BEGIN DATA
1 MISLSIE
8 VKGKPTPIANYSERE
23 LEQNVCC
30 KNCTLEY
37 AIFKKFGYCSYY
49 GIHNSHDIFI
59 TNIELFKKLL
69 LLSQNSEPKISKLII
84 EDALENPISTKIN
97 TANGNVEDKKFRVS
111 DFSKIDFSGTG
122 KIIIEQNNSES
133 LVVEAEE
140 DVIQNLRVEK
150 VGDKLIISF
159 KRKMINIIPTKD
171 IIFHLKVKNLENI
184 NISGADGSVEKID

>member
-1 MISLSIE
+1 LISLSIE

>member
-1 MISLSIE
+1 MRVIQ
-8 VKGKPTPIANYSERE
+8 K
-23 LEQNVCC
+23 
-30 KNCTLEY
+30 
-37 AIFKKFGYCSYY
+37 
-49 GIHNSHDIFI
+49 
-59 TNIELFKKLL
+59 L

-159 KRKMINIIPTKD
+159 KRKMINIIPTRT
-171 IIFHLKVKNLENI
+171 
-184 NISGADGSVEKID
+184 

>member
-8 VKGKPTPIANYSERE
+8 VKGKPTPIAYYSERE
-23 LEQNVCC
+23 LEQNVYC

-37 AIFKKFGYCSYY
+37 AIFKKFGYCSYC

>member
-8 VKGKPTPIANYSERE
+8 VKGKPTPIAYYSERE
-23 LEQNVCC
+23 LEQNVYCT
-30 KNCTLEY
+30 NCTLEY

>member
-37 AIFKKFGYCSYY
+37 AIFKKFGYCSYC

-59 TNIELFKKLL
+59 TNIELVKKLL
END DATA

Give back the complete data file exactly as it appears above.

1 MISLSIE
8 VKGKPTPIANYSERE
23 LEQNVCC
30 KNCTLEY
37 AIFKKFGYCSYY
49 GIHNSHDIFI
59 TNIELFKKLL
69 LLSQNSEPKISKLII
84 EDALENPISTKIN
97 TANGNVEDKKFRVS
111 DFSKIDFSGTG
122 KIIIEQNNSES
133 LVVEAEE
140 DVIQNLRVEK
150 VGDKLIISF
159 KRKMINIIPTKD
171 IIFHLKVKNLENI
184 NISGADGSVEKID

>member
-1 MISLSIE
+1 LISLSIE

>member
-1 MISLSIE
+1 MRVIQ
-8 VKGKPTPIANYSERE
+8 K
-23 LEQNVCC
+23 
-30 KNCTLEY
+30 
-37 AIFKKFGYCSYY
+37 
-49 GIHNSHDIFI
+49 
-59 TNIELFKKLL
+59 L

-159 KRKMINIIPTKD
+159 KRKMINIIPTRT
-171 IIFHLKVKNLENI
+171 
-184 NISGADGSVEKID
+184 

>member
-8 VKGKPTPIANYSERE
+8 VKGKPTPIAYYSERE
-23 LEQNVCC
+23 LEQNVYC

-37 AIFKKFGYCSYY
+37 AIFKKFGYCSYC

>member
-8 VKGKPTPIANYSERE
+8 VKGKPTPIAYYSERE
-23 LEQNVCC
+23 LEQNVYCT
-30 KNCTLEY
+30 NCTLEY

>member
-37 AIFKKFGYCSYY
+37 AIFKKFGYCSYC

-59 TNIELFKKLL
+59 TNIELVKKLL